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Forest ecosystems play multiple roles at global as well as local levels: as providers of environmental services to nature in general — and humans in particular — and as sources of economically valued products. The 1972 Stockholm Conference recognized forests as the largest, most complex and self-perpetuating of all ecosystems, and emphasized the need for sound land and forest use policies, ongoing monitoring of the state of the world’s forests and the introduction of forest management planning.

Assessments of Forestry in:


Latin America and the Caribbean
(from the GEO 3 report)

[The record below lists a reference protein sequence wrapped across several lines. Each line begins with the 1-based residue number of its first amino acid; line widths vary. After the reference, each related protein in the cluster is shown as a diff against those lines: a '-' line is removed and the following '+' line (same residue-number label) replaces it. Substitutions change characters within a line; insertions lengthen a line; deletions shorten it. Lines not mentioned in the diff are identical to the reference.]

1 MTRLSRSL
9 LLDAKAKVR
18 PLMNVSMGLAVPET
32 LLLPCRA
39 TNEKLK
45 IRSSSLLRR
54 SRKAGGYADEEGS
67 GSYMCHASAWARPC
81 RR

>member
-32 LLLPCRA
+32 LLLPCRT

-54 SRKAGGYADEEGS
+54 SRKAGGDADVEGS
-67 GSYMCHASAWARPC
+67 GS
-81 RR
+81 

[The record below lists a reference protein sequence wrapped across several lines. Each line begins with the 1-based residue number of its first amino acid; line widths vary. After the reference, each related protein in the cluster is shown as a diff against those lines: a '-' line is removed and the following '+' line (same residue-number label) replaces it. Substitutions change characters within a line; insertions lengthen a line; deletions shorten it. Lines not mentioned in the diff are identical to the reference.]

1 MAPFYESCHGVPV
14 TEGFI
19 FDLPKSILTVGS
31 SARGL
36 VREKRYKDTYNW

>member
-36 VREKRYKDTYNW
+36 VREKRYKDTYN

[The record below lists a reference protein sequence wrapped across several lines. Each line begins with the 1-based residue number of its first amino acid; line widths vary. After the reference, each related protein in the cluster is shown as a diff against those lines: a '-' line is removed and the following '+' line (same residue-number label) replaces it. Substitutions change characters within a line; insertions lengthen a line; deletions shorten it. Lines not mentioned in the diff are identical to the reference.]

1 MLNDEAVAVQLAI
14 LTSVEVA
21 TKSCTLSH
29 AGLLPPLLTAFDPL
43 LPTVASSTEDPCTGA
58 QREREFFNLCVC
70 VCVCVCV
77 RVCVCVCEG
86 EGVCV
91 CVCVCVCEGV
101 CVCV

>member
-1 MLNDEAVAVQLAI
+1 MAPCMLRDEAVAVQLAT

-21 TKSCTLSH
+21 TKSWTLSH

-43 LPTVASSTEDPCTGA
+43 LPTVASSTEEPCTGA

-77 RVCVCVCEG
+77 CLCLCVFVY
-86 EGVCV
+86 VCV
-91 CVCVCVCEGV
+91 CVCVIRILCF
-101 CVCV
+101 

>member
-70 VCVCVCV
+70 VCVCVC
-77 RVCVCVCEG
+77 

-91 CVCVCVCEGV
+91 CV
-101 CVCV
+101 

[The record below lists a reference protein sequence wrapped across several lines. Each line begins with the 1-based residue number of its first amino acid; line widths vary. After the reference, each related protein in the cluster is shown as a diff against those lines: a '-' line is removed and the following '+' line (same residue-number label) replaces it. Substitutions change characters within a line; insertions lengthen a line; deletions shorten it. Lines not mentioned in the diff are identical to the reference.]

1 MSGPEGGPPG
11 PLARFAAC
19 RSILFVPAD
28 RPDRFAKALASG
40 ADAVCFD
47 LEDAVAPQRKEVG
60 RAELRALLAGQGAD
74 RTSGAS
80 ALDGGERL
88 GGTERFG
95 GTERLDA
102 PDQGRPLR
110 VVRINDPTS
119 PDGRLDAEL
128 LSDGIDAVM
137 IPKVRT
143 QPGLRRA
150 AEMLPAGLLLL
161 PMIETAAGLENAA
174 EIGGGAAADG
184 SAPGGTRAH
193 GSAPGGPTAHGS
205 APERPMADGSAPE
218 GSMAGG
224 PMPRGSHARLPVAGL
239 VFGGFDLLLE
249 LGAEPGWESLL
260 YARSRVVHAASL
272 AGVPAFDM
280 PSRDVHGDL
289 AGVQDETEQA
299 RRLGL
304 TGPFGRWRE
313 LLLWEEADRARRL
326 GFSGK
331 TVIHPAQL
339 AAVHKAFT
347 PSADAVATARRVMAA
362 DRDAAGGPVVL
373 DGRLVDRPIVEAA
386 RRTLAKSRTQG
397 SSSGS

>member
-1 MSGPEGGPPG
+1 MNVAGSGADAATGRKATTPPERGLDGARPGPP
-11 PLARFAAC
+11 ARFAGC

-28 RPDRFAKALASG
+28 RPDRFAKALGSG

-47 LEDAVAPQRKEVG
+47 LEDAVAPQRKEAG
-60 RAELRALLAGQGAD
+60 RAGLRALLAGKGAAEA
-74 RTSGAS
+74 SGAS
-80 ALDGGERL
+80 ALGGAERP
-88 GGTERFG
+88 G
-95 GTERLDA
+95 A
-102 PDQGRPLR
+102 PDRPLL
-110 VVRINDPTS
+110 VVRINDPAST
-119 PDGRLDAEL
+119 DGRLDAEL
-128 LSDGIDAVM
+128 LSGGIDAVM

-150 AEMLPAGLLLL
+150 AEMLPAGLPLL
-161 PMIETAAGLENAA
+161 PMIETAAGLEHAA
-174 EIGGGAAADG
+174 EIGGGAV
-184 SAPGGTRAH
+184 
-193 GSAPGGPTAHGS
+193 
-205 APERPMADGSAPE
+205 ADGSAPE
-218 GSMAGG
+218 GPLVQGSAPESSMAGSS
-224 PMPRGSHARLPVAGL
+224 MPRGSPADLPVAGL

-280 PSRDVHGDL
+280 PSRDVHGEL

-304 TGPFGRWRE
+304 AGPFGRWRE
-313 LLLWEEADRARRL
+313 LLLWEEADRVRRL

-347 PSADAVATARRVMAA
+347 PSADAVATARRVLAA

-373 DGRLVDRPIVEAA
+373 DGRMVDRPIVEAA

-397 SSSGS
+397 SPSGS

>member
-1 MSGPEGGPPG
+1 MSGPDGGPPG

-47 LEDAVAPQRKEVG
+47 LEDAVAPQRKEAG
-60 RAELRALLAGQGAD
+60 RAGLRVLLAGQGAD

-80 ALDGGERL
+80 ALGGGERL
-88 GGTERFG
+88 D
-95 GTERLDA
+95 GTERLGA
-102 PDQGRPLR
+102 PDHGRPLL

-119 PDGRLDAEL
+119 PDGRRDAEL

pdf file (515Kb)  

Latin America and the Caribbean
(from the GEO LAC 2000 report)

  pdf file (555Kb)   archivo pdf (393Kb)

Data on Forestry in
Latin America and the Caribbean

  pdf file (123Kb)   archivo pdf (37Kb)
  xls file (16Kb)   archivo xls (15Kb)

(from the GEO Caribbean report)

  pdf file (74Kb)  

(from Environment Outlook of Cuba 2000)

    archivo pdf (240Kb)

Costa Rica
(from Costa Rica Environment Outlook 2002)

    archivo pdf (207Kb)

(from Nicaragua State of the Environment Report 2001)

    archivo pdf (56Kb)

(from Panama Environmental Report 1999)

    archivo pdf (77Kb)

(from Country Report: Chile State of the Environment 1999)

    archivo pdf (571Kb)

(from Peru National State of the Environment Report 2000)

    archivo pdf (93Kb)

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